I’ve spoken to a number of leading companies in the ecommerce arena recently including retail, advertising, investment and travel. Most of the brands, which will go unnamed for reasons of trust and confidentiality, have a strong traditional ‘offline’ brand, well known as being leaders in their industry. However, they share 1 commonality – using their brand strength to drive online revenue, without too much focus on recreating the core brand messaging online.
What’s wrong with this if your company has continued to grow from strength to strength since early 2000? The problem is both of market saturation and losing out to your competitors. Using the stronghold that your brand has on a particular sector to drive online sales, will eventually mean you are losing out on a chunk of online sales of customers that do not know your brand well enough.
A true multi-channel sales approach considers online as more than an end-point and instead uses emarketing as an integral part of your marketing strategy. Consider direct mail; how many of your direct mail customers also receive the same marketing message via email? Which one do you consider most valuable? The DM piece that lands on their doorstep for immediate attention? The email that can be fully tracked from opening to clickthrough? How about using both mediums in tandem, holding back on emailing those that have received DM with a follow up email if they’ve not responded within a certain amount of time? Or perhaps you want to reduce print and distribution costs and encourage more customers to use their emails?
The key here is to think about your website as complimentary to traditonal marketing tools.
So how does this relate to online branding? What I’ve found time and time again is that brands are reaching a point now where they’re finding it difficult to continually grow the online channel, with 2 key elements missing from their websites; brand proposition and user experience.
Brand proposition is the portrayal of your core brand values; who are you? What do you do? Why should I buy from you? Why should I choose you over a competitor? How much? What’s in it for me? Etc etc
With brands driving traffic online through traditional marketing channels and seeing a heavy bias towards brand searches online, they’re not increasing their visibility online and not converting ‘brand virgins’ with their ‘buy from us if you want’ mentality. Sorry guys, this won’t cut the mustard too well these days, in a world of millions of choices and websites. Today, you need to maximise potential conversion of every visitor to your website to stand out against the competition.
User Experience covers your brand, product, marketing, pricing, competition and of course the look and feel of your website, ease of task completion and cohesion of each page to delivering a sale or lead. So much to cover, just where do you start?
You know your brand proposition right? You know your product(s) and you have a website. That’s a great place to start. Next, put yourself into the shoes of your customer and look at the various marketing messages you throw at, sorry deliver to your customers. Does online and offline carry a unified message? Do the designs and branding at least look like they’re from the same company? The place to start is to see things from the perspective of a new customer. Do you ‘get’ the brand and would you have enough information to at least visit the website?
Marketing material is as much a hook into your website as it is a communication channel. That’s why the user experience spans each customer touchpoint before you even consider how well your web delivers the user experience.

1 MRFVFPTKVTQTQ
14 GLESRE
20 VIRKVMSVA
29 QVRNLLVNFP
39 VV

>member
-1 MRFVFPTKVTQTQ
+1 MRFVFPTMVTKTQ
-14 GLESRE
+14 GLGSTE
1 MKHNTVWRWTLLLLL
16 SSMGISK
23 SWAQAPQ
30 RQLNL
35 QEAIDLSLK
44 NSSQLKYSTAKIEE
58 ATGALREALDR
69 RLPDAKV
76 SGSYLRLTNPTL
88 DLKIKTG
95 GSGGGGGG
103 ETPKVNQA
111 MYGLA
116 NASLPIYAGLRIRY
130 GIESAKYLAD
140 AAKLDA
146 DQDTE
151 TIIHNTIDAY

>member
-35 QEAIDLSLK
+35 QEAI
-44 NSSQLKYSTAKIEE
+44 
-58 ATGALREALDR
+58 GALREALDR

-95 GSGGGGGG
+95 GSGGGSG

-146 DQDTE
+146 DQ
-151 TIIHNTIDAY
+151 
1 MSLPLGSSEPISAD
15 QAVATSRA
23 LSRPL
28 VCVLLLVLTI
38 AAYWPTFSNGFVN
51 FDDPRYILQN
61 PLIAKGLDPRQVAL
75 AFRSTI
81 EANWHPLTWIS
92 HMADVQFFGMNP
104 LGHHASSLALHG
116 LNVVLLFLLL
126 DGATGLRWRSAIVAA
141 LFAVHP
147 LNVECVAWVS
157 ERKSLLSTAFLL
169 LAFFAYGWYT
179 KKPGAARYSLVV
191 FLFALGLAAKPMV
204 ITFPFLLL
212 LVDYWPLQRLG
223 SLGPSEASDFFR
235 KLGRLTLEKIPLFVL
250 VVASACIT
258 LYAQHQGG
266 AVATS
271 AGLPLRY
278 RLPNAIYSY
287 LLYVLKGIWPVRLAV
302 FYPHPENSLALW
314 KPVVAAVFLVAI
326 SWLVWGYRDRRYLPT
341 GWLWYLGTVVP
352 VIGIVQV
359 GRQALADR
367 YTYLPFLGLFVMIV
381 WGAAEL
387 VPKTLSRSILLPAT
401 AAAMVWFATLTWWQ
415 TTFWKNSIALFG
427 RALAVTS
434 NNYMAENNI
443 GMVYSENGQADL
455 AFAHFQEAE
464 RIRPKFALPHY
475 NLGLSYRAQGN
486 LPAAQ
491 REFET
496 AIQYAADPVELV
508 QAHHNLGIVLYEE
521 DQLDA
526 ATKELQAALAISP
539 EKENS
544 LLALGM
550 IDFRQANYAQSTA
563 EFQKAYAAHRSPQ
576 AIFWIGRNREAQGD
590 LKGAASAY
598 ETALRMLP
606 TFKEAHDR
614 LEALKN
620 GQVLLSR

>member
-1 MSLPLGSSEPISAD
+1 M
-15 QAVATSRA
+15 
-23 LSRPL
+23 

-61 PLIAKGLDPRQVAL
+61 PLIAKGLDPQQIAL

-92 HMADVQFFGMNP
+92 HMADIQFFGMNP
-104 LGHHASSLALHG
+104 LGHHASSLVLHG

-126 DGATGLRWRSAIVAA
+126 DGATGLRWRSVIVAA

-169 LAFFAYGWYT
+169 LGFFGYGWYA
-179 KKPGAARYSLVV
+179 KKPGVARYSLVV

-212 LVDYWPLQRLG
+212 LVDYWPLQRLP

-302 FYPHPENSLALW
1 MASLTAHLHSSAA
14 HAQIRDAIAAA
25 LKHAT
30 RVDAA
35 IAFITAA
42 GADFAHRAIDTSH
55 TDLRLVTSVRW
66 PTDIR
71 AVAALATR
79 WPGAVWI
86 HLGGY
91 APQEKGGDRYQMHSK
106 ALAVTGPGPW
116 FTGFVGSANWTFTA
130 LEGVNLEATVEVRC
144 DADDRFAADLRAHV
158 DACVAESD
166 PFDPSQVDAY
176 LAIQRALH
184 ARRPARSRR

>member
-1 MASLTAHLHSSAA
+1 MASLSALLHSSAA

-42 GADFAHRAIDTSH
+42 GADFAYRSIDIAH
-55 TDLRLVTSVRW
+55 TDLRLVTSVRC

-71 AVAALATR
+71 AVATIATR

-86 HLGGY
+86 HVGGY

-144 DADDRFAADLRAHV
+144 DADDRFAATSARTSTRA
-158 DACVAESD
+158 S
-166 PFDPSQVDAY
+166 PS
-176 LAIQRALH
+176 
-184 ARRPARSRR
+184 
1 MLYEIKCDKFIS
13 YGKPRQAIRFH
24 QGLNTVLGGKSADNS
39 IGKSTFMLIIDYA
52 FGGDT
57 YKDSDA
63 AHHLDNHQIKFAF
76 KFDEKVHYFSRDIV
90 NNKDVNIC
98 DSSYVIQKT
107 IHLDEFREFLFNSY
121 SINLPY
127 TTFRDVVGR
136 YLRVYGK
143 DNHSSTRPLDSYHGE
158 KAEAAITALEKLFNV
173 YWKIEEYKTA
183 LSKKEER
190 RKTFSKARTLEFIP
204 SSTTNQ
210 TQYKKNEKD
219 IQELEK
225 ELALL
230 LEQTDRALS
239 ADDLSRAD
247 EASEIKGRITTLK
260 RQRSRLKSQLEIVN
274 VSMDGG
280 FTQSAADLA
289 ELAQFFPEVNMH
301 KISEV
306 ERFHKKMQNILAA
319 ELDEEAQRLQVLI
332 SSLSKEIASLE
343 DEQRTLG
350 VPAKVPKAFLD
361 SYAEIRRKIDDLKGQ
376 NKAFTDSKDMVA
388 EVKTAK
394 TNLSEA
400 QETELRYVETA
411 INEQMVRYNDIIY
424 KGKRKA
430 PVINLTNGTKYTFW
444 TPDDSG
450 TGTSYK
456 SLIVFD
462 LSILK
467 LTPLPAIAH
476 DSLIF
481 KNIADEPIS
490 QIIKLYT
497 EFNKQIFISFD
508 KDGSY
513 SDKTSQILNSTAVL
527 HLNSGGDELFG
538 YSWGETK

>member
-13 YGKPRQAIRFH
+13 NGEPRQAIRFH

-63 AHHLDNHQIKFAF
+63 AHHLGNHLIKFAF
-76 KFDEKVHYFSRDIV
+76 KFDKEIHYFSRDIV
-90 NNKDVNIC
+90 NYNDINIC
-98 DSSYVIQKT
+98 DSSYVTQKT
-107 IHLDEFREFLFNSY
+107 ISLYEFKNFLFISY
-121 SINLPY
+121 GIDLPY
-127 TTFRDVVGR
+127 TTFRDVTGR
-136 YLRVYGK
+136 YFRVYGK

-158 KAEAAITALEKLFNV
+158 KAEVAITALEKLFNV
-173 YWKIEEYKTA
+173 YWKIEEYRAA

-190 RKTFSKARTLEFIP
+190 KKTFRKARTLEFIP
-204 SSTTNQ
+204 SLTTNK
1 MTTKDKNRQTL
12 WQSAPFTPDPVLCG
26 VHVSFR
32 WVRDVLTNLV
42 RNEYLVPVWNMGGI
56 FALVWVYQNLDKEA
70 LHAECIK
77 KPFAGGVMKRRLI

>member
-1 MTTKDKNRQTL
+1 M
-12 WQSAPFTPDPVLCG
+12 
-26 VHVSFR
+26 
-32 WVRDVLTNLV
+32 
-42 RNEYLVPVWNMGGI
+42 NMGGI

There are lots of optimisation techniques to hook potential customers in, but i’l leave that for another article. The next stage is how to give the customer what they want when they visit your website. Now worth pointing out is to appreciate and understand 2 things.
1) your customers expect to be able to find what they want quickly. They are the most important person on your website at that moment in time.
2) your customers don’t always know what they want!
Kinda tough to please everyone? Using a basic understanding of the hunter, tracker, explorer model of user journeys, you should at least cover off 80% of you user’s needs. For the other 20% ensure they can call or email you with ease.
Landing page optimisation is also in itself a key area of study, with numerous techniques and tools at your disposal. However, don’t rely on a one-size fits all design and consider instead at the very least, creating 2 landing pages for your marketing; for new and for repeat visitors. Their likely needs will vary with a number of areas of crossover.
Note: whilst this may not be the case for all businesses, invariably customers do not always type forward slash web addresses in. They simply go directly to the homepage. So if your DM campaign directs people to a dedicated microsite, you may be missing a trick if it is not also accessible via the homepage (an obvious challenge for below the line marketing).
Considering you have created 2 basic journeys into your website, again ask yourself whether you really fulfill the majority of customer needs. This is where an internal brainstorm with your brand/product team or external focus group with potential customers can really make a difference in uncovering hidden gems.
Creating a compelling brand journey doesn’t require a completely new approach to the layout of your website. Instead, incorporating existing collatorol into your key product and sales pages can in itself make a huge difference.
The point I wish to stress is to assume nothing. Once you crack it, your website will not only serve as a fully functional tool for those that already know your brand, but will also become a central platform in driving new business through your brand marketing.
What brand marketing challenges do you face? Get in touch for some advice or feedback.